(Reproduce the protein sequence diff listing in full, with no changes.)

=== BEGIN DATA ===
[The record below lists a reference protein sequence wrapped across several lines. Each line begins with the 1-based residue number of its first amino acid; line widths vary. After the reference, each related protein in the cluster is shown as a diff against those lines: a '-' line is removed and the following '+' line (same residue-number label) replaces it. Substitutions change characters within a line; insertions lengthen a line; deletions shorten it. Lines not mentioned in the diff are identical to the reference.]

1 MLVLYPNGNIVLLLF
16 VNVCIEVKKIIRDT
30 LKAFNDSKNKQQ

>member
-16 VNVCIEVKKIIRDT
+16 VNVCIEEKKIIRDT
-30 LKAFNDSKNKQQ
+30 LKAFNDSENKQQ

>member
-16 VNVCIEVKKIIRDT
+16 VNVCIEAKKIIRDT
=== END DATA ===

[The record below lists a reference protein sequence wrapped across several lines. Each line begins with the 1-based residue number of its first amino acid; line widths vary. After the reference, each related protein in the cluster is shown as a diff against those lines: a '-' line is removed and the following '+' line (same residue-number label) replaces it. Substitutions change characters within a line; insertions lengthen a line; deletions shorten it. Lines not mentioned in the diff are identical to the reference.]

1 MLVLYPNGNIVLLLF
16 VNVCIEVKKIIRDT
30 LKAFNDSKNKQQ

>member
-16 VNVCIEVKKIIRDT
+16 VNVCIEEKKIIRDT
-30 LKAFNDSKNKQQ
+30 LKAFNDSENKQQ

>member
-16 VNVCIEVKKIIRDT
+16 VNVCIEAKKIIRDT